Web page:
Craven v. Chambers

Annotate this Case

287 S.E.2d 905 (1982)

Reginald Cletus CRAVEN, Jr. v. Timothy Allen CHAMBERS.

No. 8121SC527.

Court of Appeals of North Carolina.

March 2, 1982.

*906 Kennedy, Kennedy, Kennedy & Kennedy by Harvey L. Kennedy and Harold L. Kennedy, III, Winston-Salem, for plaintiff-appellant and plaintiff-appellee.

Womble, Carlyle, Sandridge & Rice by Keith W. Vaughn and Keith A. Clinard, Winston-Salem, for defendant-appellant and defendant-appellee.

BECTON, Judge.

Defendant contends that the trial court erred in awarding attorney's fees and expert witness fees to plaintiff. On his cross-appeal, plaintiff contends that the trial court erred (1) in excluding testimony and medical bills from plaintiff's psychiatrist; (2) in not submitting an issue of punitive damages to the jury; and (3) in excluding testimony about plaintiff's physical and mental condition before and after the accident. Because defendant's issues can be summarily addressed, we discuss plaintiff's issues first.


Relying on Williamson v. Bennett, 251 N.C. 498, 112 S.E.2d 48 (1960), the trial court excluded the testimony of Dr. Selwyn Rose, plaintiff's psychiatrist, concerning the physical and psychological injuries received by plaintiff in the automobile accident. The plaintiff contends the trial court erred in doing so, citing the more recent case of Wesley v. Greyhound Lines, Inc., 47 N.C.App. 680, 268 S.E.2d 855 (1980), disc. review denied 301 N.C. 239, 283 S.E.2d 136 (1980). We agree with plaintiff.

Historically, when there was no actual physical impact or physical injury, courts "displayed considerable reluctance to extend recovery for mental distress and nervous disorders resulting from shock and fright to situations involving ordinary negligence." 251 N.C. at 504, 112 S.E.2d at 52. In explaining this reluctance, Professor Prosser says: "The temporary emotion of fright, so far from serious that it does no physical harm, is so evanescent a thing, so easily counterfeited, and usually so trivial, that the courts have been quite unwilling to protect the plaintiff against mere negligence...." W. Prosser, The Law of Torts, § 54 at 329 (4th ed. 1971). Mental distress and nervous disorder cases have turned on their facts, however. When there is some indicia of trustworthiness, some guarantee that the claim is not spurious, courts have allowed recovery for mental and emotional disturbance. In Williamson our Supreme Court said: "It is almost the universal opinion that recovery may be had for mental or *907 emotional disturbance in ordinary negligence cases where, coincident in time and place with the occurrence producing the mental stress, some actual physical impact or genuine physical injury also resulted directly from defendant's negligence." 251 N.C. at 503, 112 S.E.2d at 52.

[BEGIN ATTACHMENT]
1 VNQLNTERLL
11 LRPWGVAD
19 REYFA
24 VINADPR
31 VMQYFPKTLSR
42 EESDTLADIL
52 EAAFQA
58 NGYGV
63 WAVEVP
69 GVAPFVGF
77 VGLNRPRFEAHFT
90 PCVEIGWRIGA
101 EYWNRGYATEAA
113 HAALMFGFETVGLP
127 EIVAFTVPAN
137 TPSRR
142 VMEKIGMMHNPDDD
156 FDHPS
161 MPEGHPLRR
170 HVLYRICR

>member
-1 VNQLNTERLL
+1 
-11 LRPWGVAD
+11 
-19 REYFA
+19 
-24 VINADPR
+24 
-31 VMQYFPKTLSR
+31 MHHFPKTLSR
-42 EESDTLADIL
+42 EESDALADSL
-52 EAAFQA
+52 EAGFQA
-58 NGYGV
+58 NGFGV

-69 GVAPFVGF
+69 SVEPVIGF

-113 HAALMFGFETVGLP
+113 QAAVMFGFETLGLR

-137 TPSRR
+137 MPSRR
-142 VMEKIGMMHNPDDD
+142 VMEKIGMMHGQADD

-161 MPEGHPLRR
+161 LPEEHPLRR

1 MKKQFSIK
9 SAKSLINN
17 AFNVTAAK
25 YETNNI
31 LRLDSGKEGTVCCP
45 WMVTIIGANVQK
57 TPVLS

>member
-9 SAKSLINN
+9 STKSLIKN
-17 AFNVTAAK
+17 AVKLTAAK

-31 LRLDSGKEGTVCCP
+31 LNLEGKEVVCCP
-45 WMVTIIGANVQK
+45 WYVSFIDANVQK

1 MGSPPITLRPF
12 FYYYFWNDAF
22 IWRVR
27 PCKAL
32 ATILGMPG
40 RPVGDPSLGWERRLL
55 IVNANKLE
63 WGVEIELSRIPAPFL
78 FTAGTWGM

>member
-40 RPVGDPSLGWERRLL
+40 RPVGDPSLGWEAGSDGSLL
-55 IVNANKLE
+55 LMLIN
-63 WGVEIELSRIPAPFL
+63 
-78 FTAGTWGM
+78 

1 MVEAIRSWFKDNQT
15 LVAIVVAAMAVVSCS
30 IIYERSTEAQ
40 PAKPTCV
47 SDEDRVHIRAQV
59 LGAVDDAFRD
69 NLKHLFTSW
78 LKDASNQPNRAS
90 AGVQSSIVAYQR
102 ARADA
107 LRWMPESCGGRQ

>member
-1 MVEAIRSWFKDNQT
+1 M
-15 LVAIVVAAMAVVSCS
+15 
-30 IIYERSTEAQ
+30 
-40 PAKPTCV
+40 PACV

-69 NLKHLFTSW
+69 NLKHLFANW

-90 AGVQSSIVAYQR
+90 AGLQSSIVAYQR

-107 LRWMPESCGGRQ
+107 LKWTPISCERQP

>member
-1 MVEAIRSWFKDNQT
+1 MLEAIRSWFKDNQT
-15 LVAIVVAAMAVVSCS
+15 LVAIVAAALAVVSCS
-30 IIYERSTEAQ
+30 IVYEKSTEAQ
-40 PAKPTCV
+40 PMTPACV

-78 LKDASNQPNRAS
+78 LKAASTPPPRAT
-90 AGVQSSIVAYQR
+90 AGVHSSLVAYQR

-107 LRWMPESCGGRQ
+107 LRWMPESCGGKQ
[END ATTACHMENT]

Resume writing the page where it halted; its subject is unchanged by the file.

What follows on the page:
Although reversing the judgment awarding Williamson damages, the Williamson Court said: "[t]he case at bar is factually unique even in its own categorycases of fright, anxiety, and other emotional stress, unaccompanied by actual physical injury." 251 N.C. at 507, 112 S.E.2d at 54. On the basis of the following facts, the Williamson Court was impelled to its conclusion that plaintiff failed to show that defendant's negligence was the cause which, "`in natural and continuous sequence, unbroken by any new and independent cause,'" id., produced the plaintiff's injury:

Plaintiff did not testify and does not now contend that she was frightened by the collision between her automobile and the defendant's sportscar. Neither does she assert that her anxiety was occasioned by the grinding sound along the left side of her car.... When the collision occurred she envisioned the possibility that she had collided with a non-existent child on an imaginary bicycle. In short, she was not frightened by what actually happened but by what might have happened. It was not the collision that caused her anxiety, it was something that did not exist at all, a phantom child on a non-existent bicycle.


Twenty years after Williamson this Court considered the application of Williamson to Wesley v. Greyhound, a case similar to the case sub judice. In Wesley, this Court stated: